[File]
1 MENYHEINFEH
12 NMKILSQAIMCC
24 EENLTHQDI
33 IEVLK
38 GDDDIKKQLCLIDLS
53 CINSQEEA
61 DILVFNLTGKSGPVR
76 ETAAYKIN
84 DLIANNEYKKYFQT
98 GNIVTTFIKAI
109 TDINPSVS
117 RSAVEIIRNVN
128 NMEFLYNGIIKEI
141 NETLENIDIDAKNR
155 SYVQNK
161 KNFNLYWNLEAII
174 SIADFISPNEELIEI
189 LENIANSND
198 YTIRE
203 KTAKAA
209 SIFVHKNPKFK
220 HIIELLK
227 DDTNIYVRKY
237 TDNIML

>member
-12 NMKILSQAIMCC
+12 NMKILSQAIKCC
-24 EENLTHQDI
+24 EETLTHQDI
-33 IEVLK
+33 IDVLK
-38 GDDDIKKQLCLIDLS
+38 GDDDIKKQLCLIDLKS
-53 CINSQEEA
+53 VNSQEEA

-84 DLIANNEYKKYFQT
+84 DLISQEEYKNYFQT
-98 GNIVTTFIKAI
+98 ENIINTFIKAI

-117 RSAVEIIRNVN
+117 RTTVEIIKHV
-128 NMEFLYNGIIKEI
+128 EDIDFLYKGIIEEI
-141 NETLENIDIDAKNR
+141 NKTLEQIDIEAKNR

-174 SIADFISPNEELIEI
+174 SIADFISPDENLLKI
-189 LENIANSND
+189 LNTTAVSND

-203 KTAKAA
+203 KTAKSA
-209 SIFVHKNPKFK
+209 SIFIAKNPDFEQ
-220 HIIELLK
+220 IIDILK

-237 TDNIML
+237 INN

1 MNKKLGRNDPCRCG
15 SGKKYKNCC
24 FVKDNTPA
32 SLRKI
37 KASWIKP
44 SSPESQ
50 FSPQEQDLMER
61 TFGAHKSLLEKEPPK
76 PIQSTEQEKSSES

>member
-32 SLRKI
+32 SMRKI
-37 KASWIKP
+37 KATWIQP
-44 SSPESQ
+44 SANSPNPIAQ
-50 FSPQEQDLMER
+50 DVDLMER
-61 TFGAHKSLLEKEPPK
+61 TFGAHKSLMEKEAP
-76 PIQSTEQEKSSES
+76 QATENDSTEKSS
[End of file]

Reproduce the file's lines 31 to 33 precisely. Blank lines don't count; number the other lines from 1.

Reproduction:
+33 IDVLK
-38 GDDDIKKQLCLIDLS
+38 GDDDIKKQLCLIDLKS